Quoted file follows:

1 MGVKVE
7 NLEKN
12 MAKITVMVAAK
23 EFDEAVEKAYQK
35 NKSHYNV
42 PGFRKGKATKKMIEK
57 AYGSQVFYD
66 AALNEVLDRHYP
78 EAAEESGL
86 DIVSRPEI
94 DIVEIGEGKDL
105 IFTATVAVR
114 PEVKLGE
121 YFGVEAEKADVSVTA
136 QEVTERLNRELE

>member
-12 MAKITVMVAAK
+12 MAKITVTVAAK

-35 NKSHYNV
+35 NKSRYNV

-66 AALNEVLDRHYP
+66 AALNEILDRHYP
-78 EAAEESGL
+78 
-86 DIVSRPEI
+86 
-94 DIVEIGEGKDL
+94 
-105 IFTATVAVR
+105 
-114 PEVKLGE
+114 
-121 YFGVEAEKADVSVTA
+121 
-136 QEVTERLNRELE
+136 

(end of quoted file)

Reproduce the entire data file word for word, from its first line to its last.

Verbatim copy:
1 MGVKVE
7 NLEKN
12 MAKITVMVAAK
23 EFDEAVEKAYQK
35 NKSHYNV
42 PGFRKGKATKKMIEK
57 AYGSQVFYD
66 AALNEVLDRHYP
78 EAAEESGL
86 DIVSRPEI
94 DIVEIGEGKDL
105 IFTATVAVR
114 PEVKLGE
121 YFGVEAEKADVSVTA
136 QEVTERLNRELE

>member
-12 MAKITVMVAAK
+12 MAKITVTVAAK

-35 NKSHYNV
+35 NKSRYNV

-66 AALNEVLDRHYP
+66 AALNEILDRHYP
-78 EAAEESGL
+78 
-86 DIVSRPEI
+86 
-94 DIVEIGEGKDL
+94 
-105 IFTATVAVR
+105 
-114 PEVKLGE
+114 
-121 YFGVEAEKADVSVTA
+121 
-136 QEVTERLNRELE
+136 